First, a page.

Question about 2003 Ford Explorer
Go to autozone. They sell a real nice easy to follow cd that will walk you step by step thru the process.
Posted on Apr 23, 2015
Its not the chain that has marks. it is the cam and crank gears
Posted on Apr 16, 2015
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Posted on Jan 02, 2017
There are no timing marks. Timing is done using special tools to hold the crank at top center and a tool to hold each camshaft in position. the cam sprockets are not pinned to the cams. there are also dummy tensioners installed to take up the slack till the tightening is done. Also there are chains at the back of the motor that can only be timed with the motor out of vehical.
Posted on Feb 21, 2009
There are no marks on this one. There is a special tool set to align camshafts ($900). The best you can do is to bring #1 cyl to TDC compression with both cam(valve) covers off. #5 cyl should have lobes at equal opening, exhaust just closing and intake just opening.. #1 cyl cam lobes should each be diametrically opposed to the positions of #5. If cams need to be moved, there is no registration of gear onto cam. Just loosen bolt holding gear and move cam. Retighten bolt. Roll thru 2 crank revolutions and check cam timing again.Simple.
Posted on Jul 24, 2009
There are 2 different 4.0L type engines on Ford Explorers if it is the VIN letter E (8th number reading left to right) then yes it has a timing chain on the back and there are 3 timing chains on the front. You will need special tools to hold the timing in place whille you change the chains. You can buy them from several different tool manufacturers. I bought mine from Snap-on but it was several hundred dollars and came with many different adapters for several different engines. But be prepared to spend a little money they aren't cheap even the small sets. Depending upon how much you'll use them you may want to see how much it would cost to have it done or try to find someone to loan you some. If you do then it's just a matter of following the procedure in the maintenance manual. As far as how hard is it? It isn't rocket science but I would make sure you read over the procedure in a repair manual, see if you can get the special tools you will need and depending upon your mechanical aptitude determine if it's something you want to tackle yourself. Good luck.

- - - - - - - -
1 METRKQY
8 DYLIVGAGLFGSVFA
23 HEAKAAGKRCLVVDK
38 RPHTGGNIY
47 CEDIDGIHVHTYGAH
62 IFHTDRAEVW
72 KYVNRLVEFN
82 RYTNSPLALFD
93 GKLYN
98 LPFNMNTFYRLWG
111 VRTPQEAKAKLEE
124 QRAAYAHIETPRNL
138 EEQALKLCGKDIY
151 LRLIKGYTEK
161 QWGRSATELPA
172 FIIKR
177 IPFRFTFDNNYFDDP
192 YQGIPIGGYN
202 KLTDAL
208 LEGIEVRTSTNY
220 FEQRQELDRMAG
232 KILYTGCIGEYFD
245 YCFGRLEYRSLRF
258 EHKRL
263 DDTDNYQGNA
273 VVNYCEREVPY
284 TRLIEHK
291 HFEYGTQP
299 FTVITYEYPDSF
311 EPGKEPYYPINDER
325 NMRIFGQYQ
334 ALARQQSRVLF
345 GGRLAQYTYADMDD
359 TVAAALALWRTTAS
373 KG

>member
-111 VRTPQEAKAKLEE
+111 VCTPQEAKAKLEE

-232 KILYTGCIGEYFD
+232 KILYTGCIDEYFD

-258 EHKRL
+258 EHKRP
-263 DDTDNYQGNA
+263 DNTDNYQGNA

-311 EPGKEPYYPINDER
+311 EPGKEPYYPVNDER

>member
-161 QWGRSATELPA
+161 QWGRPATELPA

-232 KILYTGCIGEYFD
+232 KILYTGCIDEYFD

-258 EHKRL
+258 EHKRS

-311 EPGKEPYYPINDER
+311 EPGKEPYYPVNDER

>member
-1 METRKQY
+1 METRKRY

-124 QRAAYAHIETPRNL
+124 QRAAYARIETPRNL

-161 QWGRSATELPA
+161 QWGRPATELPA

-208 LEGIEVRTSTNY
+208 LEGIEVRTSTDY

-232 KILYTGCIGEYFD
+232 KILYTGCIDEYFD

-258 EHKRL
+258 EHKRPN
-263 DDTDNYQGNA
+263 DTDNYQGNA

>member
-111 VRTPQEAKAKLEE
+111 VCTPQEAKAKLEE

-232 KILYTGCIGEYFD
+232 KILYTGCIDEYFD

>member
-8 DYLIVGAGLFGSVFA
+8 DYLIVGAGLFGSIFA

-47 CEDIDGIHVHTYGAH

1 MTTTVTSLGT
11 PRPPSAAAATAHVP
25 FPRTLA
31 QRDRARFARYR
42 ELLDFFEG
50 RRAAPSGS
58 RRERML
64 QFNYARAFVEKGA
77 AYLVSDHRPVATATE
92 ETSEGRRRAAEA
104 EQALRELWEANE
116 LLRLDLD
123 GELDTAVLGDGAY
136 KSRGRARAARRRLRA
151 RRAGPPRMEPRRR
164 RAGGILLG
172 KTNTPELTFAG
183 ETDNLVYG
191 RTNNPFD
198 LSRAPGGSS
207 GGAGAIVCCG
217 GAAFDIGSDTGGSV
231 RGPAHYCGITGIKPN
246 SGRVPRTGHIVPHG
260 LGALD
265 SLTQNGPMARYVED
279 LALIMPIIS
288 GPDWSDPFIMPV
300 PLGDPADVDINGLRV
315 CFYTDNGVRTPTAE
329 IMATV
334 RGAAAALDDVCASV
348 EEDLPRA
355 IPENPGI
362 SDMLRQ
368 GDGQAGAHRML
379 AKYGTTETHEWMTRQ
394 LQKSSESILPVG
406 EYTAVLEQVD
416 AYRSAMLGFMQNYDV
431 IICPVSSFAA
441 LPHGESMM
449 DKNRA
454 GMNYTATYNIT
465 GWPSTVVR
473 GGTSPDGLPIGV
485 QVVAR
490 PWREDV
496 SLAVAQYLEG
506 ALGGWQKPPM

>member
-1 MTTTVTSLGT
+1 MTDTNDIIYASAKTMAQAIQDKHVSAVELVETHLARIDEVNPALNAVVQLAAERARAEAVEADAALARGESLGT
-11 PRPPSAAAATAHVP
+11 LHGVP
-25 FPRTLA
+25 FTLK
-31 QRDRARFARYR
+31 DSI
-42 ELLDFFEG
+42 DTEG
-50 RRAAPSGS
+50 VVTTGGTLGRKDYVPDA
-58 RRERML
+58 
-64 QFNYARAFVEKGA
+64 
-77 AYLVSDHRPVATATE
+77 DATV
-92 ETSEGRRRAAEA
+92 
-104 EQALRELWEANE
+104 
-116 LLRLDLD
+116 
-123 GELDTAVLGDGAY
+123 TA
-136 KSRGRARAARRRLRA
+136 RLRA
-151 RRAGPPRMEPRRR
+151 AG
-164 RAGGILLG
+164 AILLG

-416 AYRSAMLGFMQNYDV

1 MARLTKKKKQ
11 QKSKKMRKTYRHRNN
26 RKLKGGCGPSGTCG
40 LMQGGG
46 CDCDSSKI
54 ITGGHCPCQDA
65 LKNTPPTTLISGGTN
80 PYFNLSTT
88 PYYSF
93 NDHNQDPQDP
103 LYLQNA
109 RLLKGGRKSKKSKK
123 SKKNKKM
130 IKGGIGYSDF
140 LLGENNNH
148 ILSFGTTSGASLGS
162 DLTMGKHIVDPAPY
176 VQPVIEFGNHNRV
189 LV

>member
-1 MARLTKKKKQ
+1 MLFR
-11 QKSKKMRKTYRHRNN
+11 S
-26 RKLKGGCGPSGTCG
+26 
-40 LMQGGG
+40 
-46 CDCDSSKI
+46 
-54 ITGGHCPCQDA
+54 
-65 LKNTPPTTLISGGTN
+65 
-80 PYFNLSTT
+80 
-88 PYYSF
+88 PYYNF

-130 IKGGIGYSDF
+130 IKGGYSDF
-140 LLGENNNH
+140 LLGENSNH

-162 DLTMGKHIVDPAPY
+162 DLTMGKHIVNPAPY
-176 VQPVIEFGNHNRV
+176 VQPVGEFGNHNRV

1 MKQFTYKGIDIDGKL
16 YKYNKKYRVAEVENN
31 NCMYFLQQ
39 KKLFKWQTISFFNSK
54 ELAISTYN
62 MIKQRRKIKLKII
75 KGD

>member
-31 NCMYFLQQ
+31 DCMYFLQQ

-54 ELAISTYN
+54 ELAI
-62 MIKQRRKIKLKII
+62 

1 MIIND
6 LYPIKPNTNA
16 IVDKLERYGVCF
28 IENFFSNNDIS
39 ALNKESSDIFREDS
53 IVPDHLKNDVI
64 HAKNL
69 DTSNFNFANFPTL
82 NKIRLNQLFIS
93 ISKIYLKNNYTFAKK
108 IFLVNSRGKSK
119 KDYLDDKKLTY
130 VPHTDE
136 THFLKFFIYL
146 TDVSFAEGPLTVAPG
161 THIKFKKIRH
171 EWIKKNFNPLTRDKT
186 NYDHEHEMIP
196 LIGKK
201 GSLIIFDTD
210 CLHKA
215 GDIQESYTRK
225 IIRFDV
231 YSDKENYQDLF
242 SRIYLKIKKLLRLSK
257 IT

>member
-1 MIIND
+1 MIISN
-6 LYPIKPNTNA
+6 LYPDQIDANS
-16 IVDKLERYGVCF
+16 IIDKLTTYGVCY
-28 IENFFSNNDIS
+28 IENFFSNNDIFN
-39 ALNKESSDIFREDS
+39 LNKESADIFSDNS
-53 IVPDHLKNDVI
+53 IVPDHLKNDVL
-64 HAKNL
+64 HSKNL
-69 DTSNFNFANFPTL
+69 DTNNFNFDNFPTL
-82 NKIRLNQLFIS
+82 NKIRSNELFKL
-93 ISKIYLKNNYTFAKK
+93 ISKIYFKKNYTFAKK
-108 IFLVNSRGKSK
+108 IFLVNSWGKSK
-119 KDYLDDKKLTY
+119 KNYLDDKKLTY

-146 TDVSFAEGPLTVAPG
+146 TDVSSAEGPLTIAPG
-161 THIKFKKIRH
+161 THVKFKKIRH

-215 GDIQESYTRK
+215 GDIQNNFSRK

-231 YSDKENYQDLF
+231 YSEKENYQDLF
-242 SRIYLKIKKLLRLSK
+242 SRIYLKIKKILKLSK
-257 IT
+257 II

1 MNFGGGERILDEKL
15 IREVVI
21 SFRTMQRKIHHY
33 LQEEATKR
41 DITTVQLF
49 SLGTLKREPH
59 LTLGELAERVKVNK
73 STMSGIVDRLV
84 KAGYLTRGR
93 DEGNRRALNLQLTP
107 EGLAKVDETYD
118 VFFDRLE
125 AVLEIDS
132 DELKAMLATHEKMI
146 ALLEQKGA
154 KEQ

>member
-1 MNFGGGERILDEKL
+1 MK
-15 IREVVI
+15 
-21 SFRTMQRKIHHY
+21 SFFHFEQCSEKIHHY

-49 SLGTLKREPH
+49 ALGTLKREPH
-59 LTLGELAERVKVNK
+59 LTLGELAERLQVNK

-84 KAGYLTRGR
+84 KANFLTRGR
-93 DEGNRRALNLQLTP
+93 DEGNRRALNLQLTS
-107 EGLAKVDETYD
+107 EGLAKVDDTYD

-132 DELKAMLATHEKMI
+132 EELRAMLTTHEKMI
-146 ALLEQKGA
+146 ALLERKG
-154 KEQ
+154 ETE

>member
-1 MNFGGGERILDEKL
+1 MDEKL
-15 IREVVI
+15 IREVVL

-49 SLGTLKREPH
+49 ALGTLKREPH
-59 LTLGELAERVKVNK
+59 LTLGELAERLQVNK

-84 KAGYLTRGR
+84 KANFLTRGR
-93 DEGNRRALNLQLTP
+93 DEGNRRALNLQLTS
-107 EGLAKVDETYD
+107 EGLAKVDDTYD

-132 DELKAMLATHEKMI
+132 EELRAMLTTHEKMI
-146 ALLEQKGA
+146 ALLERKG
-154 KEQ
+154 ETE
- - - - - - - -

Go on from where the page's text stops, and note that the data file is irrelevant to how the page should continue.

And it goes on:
Posted on Nov 05, 2009
Remove the two bolts, the timing chain tensioner and tensioner arm.
NOTE: LH shown; RH similar.
Remove the bolts and the timing chain guides.
CAUTION: Do not compress the ratchet assembly. This will damage the ratchet assembly.
Compress the tensioner plunger, using an edge of a vise.
If the copper links are not visible, mark two links on one end and one link on the other end, and use as timing marks.
If removed, install LH and RH crankshaft sprockets.
Position the tensioner arms and tensioners, and install the bolts.
Posted on Apr 07, 2010
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